For I am convinced that neither death, nor life, nor angels, nor rulers, nor things present, nor things to come, nor powers, nor height, nor depth, nor anything else in all creation, will be able to separate us from the love of God in Christ Jesus our Lord.

The promise of scripture is not that everything is going to be easy or that we will avoid suffering. The promise is that we will never be alone, because nothing can ever separate us from the love of God.

Author Gavin Ortlund begins an article on God and suffering by addressing God’s response to suffering this way: 

In his book “The View from a Hearse”, Joe Bayly tells the story of two men who came to comfort him after the death of his three sons. The first came with answers. He said that God had a plan, that God could work it out for good, and that God would give Joe strength. The second man came simply to sit with Joe. He did not speak unless spoken to, but he prayed with Joe and sat in silence with him. Joe writes that though both men had good intentions, he couldn’t wait for the first man to leave and he couldn’t bear to see the second man go. 

The Bible has many things to say about pain and suffering. But ultimately, it is more like the man who gives his presence than the man who gives his answers. The Bible leaves many of our questions about suffering unanswered. However, what it does do is tell us the story of a God who has come close to us in the midst of our suffering, who actually suffered for us, who will one day destroy suffering forever.

You can read the entire article by clicking here.  It is rather lengthy, but it dives both deeply and meaningfully into our topic for today. 

Okay, this lesson could go on for a long time, but we are going to draw it to a close at this point.  Our guess is that the above materials probably caused as many questions as answers.  If you want to dig a little deeper, we provide additional resources at the bottom of this lesson  - including one written by a member of our church.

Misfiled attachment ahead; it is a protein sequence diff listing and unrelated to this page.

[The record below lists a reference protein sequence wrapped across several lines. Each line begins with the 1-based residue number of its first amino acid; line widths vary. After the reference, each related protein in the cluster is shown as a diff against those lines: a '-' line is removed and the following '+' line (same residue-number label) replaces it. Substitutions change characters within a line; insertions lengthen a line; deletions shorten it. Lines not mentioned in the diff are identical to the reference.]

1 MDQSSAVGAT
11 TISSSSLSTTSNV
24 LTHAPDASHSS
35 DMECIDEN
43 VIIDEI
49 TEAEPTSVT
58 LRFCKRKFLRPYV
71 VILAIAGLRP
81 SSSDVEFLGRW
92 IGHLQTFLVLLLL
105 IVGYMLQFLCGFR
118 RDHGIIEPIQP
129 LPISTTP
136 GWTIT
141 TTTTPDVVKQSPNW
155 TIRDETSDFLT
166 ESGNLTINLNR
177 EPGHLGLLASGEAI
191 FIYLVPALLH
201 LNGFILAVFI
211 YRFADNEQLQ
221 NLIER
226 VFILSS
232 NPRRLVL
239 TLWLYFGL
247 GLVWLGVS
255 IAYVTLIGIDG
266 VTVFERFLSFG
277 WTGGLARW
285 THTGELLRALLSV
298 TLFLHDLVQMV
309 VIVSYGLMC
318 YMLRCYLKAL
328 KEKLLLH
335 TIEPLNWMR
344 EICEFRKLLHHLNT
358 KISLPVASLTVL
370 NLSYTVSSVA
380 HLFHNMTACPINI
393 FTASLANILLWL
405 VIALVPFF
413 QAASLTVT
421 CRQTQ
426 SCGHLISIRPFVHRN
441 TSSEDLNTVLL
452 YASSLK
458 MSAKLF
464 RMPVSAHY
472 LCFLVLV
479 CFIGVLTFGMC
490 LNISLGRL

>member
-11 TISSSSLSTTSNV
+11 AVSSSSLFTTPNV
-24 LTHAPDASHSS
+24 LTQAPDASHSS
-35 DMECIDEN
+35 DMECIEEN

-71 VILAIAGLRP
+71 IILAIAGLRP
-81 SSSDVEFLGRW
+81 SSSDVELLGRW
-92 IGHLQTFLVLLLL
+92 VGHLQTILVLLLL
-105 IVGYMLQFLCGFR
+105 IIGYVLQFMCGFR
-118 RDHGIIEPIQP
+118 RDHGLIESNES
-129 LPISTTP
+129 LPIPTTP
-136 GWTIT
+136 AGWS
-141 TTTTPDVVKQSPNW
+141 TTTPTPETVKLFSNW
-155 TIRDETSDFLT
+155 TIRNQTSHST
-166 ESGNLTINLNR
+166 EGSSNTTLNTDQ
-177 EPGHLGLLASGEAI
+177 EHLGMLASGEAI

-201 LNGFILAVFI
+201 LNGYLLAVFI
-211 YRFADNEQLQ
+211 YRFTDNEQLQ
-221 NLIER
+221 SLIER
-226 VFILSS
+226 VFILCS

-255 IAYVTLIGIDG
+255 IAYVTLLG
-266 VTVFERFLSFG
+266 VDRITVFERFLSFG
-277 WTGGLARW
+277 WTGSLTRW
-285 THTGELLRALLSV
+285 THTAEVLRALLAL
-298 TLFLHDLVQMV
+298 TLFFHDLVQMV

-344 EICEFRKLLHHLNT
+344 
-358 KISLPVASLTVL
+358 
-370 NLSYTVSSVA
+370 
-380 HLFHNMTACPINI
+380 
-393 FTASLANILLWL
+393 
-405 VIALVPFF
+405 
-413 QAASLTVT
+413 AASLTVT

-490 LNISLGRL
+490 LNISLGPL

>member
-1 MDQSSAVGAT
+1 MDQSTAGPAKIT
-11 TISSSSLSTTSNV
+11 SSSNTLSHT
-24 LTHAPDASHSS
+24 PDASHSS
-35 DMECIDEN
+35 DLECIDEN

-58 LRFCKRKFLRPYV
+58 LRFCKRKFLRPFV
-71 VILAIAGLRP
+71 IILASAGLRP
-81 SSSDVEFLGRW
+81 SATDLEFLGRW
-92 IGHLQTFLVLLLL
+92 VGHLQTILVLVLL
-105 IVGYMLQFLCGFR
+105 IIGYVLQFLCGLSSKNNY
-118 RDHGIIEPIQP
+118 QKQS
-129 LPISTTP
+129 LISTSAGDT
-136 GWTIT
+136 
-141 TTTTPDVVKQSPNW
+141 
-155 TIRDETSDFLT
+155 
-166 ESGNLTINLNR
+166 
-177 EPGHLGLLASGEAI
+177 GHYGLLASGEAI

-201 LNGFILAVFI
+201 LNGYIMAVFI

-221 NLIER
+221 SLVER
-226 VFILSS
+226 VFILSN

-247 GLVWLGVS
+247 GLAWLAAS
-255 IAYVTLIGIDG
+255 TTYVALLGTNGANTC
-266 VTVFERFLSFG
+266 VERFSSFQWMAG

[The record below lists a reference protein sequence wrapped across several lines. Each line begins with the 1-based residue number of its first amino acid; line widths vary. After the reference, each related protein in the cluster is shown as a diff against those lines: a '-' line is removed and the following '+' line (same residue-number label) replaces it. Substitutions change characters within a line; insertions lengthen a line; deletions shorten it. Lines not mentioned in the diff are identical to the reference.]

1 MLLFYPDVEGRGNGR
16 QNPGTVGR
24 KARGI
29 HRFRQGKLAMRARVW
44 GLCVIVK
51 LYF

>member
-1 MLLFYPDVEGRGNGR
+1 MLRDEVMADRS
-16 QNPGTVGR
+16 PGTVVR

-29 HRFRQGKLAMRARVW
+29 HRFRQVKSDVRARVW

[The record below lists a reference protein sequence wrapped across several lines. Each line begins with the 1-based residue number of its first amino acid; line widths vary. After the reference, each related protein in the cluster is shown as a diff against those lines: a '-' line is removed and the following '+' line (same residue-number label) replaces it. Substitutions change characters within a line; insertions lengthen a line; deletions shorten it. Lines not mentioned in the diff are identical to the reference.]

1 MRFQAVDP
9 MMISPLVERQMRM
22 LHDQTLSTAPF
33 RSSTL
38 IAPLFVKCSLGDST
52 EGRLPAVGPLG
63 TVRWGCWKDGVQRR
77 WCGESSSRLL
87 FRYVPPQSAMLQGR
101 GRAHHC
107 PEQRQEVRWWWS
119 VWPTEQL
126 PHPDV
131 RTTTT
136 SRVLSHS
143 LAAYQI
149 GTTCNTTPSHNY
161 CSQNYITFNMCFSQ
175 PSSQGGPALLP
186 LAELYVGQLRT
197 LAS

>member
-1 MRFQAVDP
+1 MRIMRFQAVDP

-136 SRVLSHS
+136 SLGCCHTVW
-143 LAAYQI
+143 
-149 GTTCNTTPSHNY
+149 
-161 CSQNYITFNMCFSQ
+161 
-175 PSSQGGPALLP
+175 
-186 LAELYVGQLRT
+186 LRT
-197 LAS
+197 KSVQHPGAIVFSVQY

Whether you decide to use those resources or not, consider these questions:

1. Why do you think there is suffering in the world?

2. Where do you believe God is when it comes to that suffering?

3. If you could ask God any one question, would it be about this topic?  If so, what in particular would you like to ask?  If not, what would be your question?

Digging Deeper


f you want to dig a bit deeper into this topic, consider the following resources:

In Touchstone, First Christian Church member Denise Park Parsons tells the story of her daughter’s life with Aicardi syndrome, which becomes the lens through which the reader views the author’s life over thirty years. The book tells how Park Parsons encountered the “three Ds”—death, disability, and divorce—and remained on her feet. (text from website).  You can learn more about the book and/or order a copy here.

One of the most well-regarded books ever written on this topic is, “When Bad Things Happen to Good People” by Harold Kushner.  It is a classic for a reason!  You can learn more and/or purchase a copy here.

The web-site that provided much of our materials for today is a site called  They have an entire section of materials that cover this topic but some of those materials come from a theological perspective quite different from ours.  If you use these materials and have any questions or concerns, please do not hesitate to contact Brian.   You can find the materials here.

If you have a thought to share or question to ask, feel free to post a comment below. We'd love to hear from you!